What is the life expectancy for someone with Down syndrome?

What is the life expectancy for people with Down syndrome? The life expectancy of people with Down syndrome increased dramatically between 1960 and 2007. In 1960, on average, persons with Down syndrome lived to be about 10 years old. In 2007, on average, persons with Down syndrome lived to be about 47 years old.

Does Down syndrome get worse with age?

Adults with Down syndrome experience “accelerated aging,” meaning they will age faster than the general population. It is expected that adults with Down syndrome will show physical, medical, and cognitive signs of aging much earlier than what is expected for their age.

Can Down syndrome cause early death?

Results: People with Down syndrome died about 28 years younger than the general population. Congenital heart anomalies, comorbidities, low birthweight, and Black and minority ethnicity influenced earlier age of death, as did younger maternal age and poorer parental education.

Can a Down syndrome child look normal?

Some of the children with Mosaic Down syndrome that we know do not actually look as if they have Down syndrome – the usual physical features are not obvious. This raises some important and difficult social issues and identity issues for both parents and children, which parents have discussed with us.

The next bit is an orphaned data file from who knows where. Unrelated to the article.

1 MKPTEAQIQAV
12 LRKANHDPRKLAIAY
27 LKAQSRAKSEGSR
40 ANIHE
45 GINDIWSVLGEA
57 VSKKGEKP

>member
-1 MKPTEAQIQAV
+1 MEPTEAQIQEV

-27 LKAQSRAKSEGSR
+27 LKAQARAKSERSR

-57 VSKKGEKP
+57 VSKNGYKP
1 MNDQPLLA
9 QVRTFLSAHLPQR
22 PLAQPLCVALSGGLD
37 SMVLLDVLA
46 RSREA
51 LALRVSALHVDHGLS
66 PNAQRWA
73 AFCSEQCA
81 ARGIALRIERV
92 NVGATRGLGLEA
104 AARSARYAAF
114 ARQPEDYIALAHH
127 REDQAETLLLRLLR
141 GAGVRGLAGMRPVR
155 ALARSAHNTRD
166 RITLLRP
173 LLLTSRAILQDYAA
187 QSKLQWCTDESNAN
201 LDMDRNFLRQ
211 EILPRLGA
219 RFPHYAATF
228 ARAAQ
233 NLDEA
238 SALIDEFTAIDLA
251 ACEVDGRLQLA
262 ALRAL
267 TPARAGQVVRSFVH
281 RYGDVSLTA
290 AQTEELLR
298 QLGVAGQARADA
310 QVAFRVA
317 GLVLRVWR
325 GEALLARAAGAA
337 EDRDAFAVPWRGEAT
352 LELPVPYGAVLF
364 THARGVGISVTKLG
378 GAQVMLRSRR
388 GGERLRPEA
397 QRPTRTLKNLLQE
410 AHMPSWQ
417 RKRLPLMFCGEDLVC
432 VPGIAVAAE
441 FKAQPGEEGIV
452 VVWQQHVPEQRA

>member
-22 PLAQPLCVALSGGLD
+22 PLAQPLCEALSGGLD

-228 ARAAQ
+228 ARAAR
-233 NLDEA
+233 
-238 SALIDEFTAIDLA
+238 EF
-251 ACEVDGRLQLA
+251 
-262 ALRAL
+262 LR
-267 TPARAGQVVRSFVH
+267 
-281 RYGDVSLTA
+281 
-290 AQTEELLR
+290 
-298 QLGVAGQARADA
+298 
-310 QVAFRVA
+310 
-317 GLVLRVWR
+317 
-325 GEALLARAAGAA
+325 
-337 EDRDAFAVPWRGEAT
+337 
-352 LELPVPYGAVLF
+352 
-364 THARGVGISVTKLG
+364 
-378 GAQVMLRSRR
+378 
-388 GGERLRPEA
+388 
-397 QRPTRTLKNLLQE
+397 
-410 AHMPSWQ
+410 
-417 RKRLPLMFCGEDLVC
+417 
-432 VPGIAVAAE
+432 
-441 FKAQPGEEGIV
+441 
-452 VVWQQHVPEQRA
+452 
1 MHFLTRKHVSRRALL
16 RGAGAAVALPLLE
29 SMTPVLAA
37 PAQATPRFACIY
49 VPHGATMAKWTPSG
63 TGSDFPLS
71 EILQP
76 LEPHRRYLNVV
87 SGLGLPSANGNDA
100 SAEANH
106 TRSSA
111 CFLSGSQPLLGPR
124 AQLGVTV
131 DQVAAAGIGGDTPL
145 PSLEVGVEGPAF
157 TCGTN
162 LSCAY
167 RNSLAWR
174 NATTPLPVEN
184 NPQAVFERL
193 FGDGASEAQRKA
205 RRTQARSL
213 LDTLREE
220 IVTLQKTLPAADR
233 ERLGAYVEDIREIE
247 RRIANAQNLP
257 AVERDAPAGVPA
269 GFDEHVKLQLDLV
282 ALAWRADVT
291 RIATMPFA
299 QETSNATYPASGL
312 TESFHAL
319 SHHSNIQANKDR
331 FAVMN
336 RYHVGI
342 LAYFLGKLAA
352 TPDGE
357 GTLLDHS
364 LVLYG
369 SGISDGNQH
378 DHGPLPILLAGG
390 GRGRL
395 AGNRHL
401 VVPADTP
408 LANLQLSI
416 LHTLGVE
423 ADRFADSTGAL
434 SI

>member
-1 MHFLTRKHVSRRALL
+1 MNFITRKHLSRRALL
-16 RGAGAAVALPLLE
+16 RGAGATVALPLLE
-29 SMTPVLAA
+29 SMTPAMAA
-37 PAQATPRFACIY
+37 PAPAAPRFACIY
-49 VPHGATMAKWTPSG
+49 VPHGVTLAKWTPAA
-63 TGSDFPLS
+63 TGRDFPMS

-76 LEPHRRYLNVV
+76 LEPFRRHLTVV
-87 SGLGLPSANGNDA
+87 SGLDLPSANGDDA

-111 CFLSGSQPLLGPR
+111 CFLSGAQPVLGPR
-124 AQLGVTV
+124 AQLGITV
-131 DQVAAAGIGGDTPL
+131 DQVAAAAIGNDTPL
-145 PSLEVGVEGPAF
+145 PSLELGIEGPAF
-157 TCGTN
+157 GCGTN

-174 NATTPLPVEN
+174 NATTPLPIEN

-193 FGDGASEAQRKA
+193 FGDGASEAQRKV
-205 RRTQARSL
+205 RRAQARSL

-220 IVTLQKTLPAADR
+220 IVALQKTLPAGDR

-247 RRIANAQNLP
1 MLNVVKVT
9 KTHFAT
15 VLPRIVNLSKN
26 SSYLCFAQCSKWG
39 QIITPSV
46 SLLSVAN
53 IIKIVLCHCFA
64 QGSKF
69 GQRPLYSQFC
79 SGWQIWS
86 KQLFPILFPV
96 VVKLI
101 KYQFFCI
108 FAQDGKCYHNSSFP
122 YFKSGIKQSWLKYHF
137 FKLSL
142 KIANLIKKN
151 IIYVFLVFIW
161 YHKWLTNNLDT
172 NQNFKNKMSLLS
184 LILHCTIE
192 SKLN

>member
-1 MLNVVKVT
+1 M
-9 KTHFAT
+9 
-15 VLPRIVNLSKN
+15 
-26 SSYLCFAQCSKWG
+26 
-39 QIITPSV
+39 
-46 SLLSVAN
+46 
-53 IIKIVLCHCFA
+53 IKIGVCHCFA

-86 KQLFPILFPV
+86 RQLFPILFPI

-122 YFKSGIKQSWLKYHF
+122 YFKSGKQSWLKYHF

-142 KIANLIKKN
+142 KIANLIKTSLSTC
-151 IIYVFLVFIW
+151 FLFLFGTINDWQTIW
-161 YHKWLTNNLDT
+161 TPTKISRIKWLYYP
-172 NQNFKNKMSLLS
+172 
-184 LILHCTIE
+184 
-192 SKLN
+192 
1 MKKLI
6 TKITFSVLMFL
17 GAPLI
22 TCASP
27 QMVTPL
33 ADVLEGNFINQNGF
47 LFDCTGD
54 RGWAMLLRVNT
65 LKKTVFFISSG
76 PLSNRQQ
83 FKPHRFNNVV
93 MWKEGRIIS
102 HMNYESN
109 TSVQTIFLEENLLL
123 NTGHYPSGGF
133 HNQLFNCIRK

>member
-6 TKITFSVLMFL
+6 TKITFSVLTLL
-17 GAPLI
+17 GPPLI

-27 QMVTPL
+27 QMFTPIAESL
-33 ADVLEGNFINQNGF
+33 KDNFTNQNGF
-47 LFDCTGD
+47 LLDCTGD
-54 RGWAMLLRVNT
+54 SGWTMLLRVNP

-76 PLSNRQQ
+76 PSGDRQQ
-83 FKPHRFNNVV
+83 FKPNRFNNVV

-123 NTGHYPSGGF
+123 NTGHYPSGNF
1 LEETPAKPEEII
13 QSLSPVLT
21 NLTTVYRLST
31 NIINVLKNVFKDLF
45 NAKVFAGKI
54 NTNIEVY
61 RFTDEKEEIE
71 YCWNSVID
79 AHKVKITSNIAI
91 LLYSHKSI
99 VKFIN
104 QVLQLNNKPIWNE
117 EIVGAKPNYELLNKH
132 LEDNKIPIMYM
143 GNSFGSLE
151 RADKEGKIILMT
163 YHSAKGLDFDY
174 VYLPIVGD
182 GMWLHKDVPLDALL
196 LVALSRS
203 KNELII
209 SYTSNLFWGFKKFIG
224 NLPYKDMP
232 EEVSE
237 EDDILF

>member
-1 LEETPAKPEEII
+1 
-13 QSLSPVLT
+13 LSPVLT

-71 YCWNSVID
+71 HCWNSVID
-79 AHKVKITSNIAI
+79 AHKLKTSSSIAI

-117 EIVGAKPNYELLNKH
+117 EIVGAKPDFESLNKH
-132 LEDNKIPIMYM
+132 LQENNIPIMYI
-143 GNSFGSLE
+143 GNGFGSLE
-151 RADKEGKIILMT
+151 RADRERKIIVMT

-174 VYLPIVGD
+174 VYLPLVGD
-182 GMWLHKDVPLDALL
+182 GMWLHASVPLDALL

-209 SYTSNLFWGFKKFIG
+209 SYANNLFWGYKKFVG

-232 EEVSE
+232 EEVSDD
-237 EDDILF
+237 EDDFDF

What race is most affected by Down syndrome?

Babies of every race can have Down syndrome

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In the United States, however, black or African American infants with Down syndrome have a lower chance of surviving beyond their first year of life compared with white infants with the condition, according to the CDC.

Can Down syndrome grow up?

At one time, most kids with Down syndrome did not live past childhood. Many would often become sick from infections. Others would die from their heart problems or other problems they had at birth. Today, most of these health problems can be treated and most kids who have it will grow into adulthood.

Is Down syndrome brain damage?

We know that people with Down syndrome have difficulties with brain function, including problems with learning, memory and speech throughout life, as well as the onset in later life of increased cognitive problems associated with the brain changes of Alzheimer’s disease.

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